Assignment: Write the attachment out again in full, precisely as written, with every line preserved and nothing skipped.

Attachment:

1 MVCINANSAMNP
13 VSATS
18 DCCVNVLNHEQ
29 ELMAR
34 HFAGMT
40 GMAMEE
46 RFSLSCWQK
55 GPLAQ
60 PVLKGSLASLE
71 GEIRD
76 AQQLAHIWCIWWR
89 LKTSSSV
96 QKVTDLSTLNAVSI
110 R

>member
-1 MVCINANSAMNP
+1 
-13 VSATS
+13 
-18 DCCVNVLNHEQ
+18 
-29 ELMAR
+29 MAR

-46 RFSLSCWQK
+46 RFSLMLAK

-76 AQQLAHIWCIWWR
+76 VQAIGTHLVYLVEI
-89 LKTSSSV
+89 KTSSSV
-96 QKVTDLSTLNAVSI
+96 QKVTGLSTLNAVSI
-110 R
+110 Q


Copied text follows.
1 MVCINANSAMNP
13 VSATS
18 DCCVNVLNHEQ
29 ELMAR
34 HFAGMT
40 GMAMEE
46 RFSLSCWQK
55 GPLAQ
60 PVLKGSLASLE
71 GEIRD
76 AQQLAHIWCIWWR
89 LKTSSSV
96 QKVTDLSTLNAVSI
110 R

>member
-1 MVCINANSAMNP
+1 
-13 VSATS
+13 
-18 DCCVNVLNHEQ
+18 
-29 ELMAR
+29 MAR

-46 RFSLSCWQK
+46 RFSLMLAK

-76 AQQLAHIWCIWWR
+76 VQAIGTHLVYLVEI
-89 LKTSSSV
+89 KTSSSV
-96 QKVTDLSTLNAVSI
+96 QKVTGLSTLNAVSI
-110 R
+110 Q